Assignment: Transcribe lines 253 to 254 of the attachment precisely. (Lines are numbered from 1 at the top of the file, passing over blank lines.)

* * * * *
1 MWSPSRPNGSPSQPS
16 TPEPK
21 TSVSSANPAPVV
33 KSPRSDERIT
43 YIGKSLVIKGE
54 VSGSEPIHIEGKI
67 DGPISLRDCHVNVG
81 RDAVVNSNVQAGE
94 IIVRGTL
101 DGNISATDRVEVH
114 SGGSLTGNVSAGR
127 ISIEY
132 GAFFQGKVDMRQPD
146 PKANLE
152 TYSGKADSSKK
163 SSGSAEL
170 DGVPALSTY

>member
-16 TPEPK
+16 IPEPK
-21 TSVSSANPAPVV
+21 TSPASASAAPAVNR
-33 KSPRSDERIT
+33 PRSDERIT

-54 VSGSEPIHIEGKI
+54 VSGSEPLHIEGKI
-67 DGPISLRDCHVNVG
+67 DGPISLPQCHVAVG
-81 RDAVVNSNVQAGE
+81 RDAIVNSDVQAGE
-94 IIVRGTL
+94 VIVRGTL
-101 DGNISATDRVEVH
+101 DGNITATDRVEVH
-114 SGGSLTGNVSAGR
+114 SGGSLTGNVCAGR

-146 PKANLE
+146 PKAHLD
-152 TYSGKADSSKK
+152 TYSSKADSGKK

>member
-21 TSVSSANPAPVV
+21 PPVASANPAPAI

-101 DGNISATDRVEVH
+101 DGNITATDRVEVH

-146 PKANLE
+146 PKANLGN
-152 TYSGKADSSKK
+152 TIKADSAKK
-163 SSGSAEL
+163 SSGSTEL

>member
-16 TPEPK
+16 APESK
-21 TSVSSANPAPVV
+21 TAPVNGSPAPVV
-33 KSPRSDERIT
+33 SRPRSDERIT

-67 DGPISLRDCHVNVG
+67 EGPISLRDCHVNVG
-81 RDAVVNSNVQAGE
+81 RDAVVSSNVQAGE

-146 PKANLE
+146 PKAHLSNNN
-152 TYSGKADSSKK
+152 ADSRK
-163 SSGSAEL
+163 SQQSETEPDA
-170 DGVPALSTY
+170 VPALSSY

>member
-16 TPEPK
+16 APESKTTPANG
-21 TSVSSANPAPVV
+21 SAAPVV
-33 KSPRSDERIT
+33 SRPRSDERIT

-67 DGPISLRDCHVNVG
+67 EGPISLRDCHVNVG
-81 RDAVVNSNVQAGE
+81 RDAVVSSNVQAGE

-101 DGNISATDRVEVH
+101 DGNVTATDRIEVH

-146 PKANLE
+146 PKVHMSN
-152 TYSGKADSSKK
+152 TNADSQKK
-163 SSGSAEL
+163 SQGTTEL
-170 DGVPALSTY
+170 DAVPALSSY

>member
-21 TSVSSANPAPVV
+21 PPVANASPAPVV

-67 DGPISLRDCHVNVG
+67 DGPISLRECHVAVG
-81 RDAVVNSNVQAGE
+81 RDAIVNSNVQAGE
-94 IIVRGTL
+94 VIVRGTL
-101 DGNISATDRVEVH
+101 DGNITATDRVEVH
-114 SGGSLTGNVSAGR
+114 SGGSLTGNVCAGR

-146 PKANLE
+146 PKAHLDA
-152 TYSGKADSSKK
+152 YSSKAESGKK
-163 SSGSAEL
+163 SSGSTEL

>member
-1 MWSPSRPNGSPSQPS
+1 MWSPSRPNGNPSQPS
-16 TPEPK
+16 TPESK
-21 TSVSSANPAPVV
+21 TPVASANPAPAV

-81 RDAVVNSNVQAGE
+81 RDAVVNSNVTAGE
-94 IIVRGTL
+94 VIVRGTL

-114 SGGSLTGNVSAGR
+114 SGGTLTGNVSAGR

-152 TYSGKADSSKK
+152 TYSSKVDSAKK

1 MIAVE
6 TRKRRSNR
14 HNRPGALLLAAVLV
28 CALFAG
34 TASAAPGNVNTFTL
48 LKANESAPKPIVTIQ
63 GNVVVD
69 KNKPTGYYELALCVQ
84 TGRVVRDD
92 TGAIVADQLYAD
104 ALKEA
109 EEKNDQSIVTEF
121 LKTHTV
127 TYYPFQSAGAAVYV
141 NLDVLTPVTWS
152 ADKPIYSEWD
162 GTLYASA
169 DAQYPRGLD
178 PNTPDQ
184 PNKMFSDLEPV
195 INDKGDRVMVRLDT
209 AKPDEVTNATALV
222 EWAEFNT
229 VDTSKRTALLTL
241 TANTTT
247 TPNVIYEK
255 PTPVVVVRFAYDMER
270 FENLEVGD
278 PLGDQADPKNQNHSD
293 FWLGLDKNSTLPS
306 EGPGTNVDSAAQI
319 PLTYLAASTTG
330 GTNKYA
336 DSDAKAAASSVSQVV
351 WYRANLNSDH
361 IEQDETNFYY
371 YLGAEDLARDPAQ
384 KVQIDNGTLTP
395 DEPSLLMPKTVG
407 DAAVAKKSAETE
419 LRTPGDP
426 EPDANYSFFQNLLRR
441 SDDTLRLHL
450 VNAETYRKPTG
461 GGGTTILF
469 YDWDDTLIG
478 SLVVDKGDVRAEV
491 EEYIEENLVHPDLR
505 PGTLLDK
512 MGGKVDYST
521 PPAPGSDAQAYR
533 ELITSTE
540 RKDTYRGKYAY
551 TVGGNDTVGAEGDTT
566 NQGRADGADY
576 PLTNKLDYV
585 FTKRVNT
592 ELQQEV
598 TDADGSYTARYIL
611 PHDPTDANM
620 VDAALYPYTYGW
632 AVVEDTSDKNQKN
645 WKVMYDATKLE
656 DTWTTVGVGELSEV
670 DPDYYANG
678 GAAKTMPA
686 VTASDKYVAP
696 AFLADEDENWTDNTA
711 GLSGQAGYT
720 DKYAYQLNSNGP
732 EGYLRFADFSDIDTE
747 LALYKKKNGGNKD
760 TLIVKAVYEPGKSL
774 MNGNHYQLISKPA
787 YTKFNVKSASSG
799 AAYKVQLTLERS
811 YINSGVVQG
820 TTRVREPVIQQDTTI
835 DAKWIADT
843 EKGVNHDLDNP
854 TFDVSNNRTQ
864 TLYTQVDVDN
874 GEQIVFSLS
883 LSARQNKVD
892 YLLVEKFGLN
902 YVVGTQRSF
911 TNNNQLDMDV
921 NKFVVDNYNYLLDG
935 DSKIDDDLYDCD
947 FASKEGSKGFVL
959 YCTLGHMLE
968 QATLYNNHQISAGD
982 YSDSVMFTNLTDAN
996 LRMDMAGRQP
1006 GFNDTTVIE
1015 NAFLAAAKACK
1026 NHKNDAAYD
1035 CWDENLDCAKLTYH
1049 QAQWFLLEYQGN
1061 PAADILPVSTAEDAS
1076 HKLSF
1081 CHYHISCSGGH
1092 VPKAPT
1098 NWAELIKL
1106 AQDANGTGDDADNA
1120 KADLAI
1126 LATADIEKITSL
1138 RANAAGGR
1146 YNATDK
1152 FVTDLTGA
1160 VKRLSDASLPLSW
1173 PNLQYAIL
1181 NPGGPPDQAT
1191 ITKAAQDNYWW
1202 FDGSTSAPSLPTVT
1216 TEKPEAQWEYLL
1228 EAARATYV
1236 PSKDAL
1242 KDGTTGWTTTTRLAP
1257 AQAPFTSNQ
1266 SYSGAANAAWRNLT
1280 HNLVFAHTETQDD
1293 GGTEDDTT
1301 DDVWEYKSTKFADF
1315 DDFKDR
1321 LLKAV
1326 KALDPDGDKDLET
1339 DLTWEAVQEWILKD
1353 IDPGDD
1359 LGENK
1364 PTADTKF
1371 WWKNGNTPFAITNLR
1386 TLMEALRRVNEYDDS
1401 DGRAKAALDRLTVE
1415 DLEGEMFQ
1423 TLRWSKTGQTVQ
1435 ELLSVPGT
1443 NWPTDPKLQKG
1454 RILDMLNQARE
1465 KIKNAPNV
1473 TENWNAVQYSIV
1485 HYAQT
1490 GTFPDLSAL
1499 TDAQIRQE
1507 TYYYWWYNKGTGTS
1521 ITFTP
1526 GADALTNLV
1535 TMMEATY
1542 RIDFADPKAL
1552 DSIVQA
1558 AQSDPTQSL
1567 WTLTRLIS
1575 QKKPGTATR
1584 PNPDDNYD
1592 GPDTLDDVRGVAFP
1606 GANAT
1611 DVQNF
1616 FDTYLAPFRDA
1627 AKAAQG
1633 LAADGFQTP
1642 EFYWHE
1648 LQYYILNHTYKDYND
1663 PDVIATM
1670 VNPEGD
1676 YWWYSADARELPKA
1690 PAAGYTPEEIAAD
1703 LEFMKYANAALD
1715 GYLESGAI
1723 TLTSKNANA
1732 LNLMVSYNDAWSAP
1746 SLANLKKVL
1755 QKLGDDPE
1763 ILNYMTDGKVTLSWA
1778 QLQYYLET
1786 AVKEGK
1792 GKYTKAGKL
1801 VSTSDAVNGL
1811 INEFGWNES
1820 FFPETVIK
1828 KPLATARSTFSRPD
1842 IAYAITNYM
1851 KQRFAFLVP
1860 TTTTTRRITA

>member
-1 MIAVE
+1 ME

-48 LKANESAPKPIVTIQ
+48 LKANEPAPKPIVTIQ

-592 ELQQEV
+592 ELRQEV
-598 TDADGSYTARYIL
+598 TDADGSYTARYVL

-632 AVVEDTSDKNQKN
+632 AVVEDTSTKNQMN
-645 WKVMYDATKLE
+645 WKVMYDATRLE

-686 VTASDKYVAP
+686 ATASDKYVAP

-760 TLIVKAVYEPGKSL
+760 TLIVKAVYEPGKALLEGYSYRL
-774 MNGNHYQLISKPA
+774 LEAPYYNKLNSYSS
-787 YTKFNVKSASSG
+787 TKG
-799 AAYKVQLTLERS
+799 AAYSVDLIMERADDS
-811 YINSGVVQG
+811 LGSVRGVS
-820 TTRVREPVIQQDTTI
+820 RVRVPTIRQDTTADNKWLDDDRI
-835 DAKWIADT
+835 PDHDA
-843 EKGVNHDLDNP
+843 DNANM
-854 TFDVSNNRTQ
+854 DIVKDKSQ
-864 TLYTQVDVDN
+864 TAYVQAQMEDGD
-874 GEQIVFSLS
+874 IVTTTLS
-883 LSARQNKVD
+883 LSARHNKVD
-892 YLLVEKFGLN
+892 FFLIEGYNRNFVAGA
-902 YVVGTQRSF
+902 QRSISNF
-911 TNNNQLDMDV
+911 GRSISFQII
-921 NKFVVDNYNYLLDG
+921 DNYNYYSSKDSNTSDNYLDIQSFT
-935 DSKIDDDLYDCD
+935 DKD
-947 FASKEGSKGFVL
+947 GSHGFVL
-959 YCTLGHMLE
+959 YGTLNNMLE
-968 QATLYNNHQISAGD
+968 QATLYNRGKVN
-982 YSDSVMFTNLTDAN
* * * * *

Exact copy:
1339 DLTWEAVQEWILKD
1353 IDPGDD